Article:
I always had dreams and aspirations of owning my own business, even at an early age. When I was 3, I told my parents that when I grow up I was going to sell water. That was in 1988, so of course my parents laughed at me and told me, “No one will pay for water. It’s free silly boy!”
They are definitely not laughing now because selling water has turned into a $22 billion dollar industry. I could have owned Ice Mountain! No big deal, I wasn’t ready for a multi-billion dollar company anyway. I was still trying to get this potty training thing down.
I started my first business selling key chains when I was a little older in the fifth grade. My parents owned a leather goods store that specialized in luggage before I was born and they kept a lot of the old inventory in our attic. So I would go from person to person in school selling these fancy key chains for $0.50. I was living the life until I ran out of key chains.
My next major adventure was in the 8th grade when I opened a candy store out of my parents’ house. I did pretty well until a “shady” character rung our bell at 6 am in the morning looking for some Juice and Doritos. My parents didn’t particularly care for such customers and shut me down immediately.
In high school I started working an actual job, but I knew the money was in entrepreneurship so I sold tutoring services and custom music cds. I considered myself a jack of all trades. Whatever you needed I could get.
In college I started my first serious entrepreneurial adventure when I started a clothing line called LP-Apparel. It was founded my sophomore year in 2005. It was an African American clothing line dedicated to the pride and accomplishments of our community. It actually did pretty well and afforded me the opportunity to do many speaking engagements as well as do an opening speech for Russell Simmons.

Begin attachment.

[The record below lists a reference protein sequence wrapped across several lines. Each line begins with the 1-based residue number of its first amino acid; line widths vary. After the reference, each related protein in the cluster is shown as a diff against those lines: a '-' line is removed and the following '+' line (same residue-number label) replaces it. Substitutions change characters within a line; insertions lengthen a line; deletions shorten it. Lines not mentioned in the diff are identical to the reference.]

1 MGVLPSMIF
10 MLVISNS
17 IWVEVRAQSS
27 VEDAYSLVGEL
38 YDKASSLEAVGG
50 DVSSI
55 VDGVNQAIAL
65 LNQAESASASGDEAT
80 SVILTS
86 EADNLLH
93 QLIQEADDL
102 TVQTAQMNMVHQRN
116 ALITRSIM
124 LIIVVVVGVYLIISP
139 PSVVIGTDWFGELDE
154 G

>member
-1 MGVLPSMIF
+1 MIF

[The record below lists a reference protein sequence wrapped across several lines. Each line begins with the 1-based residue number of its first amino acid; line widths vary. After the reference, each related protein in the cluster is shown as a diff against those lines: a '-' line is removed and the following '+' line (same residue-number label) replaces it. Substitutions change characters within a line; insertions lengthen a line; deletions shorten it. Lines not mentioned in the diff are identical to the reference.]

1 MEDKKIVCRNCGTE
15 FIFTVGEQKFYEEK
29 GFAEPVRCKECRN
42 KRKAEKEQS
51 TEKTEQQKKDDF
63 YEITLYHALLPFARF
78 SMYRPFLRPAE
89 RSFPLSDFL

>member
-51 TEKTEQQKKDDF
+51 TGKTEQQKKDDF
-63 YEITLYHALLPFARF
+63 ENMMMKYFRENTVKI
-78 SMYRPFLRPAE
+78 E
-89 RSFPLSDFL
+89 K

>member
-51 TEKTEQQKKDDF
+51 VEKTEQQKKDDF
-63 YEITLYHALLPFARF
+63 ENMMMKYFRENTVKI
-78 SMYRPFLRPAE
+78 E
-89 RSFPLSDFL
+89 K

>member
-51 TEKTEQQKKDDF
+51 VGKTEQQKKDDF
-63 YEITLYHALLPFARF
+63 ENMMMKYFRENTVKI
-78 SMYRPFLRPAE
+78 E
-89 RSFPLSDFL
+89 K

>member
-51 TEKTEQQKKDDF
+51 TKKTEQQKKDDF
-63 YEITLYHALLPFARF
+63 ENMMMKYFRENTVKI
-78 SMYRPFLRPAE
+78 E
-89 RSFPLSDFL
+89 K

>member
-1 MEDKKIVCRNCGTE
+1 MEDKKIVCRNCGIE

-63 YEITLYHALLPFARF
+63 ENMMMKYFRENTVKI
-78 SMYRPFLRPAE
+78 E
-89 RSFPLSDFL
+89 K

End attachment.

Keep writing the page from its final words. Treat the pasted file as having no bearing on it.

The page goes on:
Once I graduated college, I ended my company because I let life get in the way. I basically forgot my path. I jumped into corporate America with the idea this would prepare me to own a larger company. The sad thing is that after five years, this was not the case. Corporate America isn’t a breeding ground for entrepreneurs as I originally thought—it’s an entrepreneurial graveyard.
Entrepreneurial ambition begins to diminish when one becomes an employee. It is drained more and more each day as we become more and more compliant. You get use to the idea of a steady paycheck and comfortable benefits. You don’t have to make decisions because they tell you what to do, when to do it, when to eat, when to leave and whatever else they want you to do. In your mind it sounds more reasonable to build someone else’s dream instead of building your own. This is where I found myself, stuck in a downward spiral burying my dreams deeper and deeper until recently…
A few months ago I was awaken out of my sleep. A friend approached me and let me know that there is a better way. There is a life that is worth living because it is full of purpose and abundance. This is the life that not only I deserved but also every human being on this earth. My blinders were off of my life and I wanted to share what I found with the world. I wanted to share my message with everyone but I felt like I was alone because nobody could see what I saw. I felt like I was in the matrix and I took the red pill and now I can see the truth. The reality of the world we live in is what started this blog.
I understand now that there are others like me: They have dreams and aspirations but their current career is not getting them any closer. They want to break free of the 9 to 5 grind and start making their dreams a reality but very few people think like they think. If you are one of those types of people this blog is dedicated to you.
Welcome to the world of part time entrepreneurship. I understand that you only have a limited amount of time to work on your business because I am like you. I will share with you the mindset, tools and information I use to make it work. Hopefully my story will help you create your own.
I already have the perfect first line of your story that I borrowed from the great, late Jim Rohn. Use this when having a conversation with a person and they ask you “What do you do?”.
“I work full time on my job but part time on my fortune”
See you on the journey my friend.
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